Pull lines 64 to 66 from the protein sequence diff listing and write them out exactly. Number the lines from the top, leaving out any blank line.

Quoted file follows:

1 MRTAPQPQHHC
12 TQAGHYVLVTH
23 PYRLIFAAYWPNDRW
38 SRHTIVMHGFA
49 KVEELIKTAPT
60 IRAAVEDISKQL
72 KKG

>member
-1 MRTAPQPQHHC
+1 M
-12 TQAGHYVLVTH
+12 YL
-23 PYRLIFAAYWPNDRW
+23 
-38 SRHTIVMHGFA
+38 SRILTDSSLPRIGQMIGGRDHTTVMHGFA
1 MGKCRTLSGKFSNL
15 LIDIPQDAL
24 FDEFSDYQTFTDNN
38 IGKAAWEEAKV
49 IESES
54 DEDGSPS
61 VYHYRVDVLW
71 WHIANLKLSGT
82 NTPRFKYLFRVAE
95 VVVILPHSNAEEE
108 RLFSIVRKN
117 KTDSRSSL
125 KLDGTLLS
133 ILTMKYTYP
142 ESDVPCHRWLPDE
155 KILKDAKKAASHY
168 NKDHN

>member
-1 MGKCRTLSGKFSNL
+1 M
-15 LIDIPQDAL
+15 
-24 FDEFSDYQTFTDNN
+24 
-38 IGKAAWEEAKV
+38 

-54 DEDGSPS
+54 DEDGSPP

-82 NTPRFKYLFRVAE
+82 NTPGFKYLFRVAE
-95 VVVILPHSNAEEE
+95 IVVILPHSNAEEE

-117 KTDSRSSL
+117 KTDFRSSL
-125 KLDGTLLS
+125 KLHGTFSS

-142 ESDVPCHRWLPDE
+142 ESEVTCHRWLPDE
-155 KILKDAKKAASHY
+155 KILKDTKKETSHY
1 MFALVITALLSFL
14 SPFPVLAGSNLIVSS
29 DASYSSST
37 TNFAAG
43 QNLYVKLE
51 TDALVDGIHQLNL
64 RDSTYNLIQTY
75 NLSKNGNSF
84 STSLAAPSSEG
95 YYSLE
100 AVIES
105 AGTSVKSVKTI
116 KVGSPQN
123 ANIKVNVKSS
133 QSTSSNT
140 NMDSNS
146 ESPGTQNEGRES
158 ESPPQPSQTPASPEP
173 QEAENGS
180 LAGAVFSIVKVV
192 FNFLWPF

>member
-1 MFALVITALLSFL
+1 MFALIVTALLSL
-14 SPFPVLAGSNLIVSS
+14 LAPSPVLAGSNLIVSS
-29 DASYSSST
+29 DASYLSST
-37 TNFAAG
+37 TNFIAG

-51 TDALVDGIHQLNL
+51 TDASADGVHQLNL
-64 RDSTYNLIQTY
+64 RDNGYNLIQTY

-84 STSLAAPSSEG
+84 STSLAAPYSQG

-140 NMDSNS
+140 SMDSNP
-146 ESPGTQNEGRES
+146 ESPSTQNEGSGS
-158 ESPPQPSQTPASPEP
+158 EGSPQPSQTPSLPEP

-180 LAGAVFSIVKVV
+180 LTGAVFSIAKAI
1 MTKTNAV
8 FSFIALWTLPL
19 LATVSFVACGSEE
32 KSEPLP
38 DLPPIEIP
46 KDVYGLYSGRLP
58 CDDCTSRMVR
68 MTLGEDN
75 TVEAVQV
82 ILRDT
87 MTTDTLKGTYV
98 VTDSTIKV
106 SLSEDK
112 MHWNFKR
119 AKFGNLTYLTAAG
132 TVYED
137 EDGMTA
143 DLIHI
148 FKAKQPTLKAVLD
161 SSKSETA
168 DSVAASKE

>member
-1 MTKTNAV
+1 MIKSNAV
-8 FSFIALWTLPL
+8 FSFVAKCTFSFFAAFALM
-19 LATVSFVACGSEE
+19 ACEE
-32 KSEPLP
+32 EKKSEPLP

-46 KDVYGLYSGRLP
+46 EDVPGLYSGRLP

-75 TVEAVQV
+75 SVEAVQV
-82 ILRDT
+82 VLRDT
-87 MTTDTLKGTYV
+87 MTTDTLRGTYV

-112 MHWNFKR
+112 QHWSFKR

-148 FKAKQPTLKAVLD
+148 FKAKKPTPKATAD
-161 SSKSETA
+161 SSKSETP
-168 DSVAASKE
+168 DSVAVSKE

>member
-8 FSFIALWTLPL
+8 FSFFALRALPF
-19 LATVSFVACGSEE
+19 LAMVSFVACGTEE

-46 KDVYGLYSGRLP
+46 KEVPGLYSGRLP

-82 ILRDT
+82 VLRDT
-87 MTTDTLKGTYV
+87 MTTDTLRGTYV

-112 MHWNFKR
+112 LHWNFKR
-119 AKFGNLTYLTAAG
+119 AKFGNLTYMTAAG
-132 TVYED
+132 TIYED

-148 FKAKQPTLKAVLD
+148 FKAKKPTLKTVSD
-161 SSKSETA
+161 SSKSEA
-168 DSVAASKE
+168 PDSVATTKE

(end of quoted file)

75 NLSKNGNSF
84 STSLAAPSSEG
95 YYSLE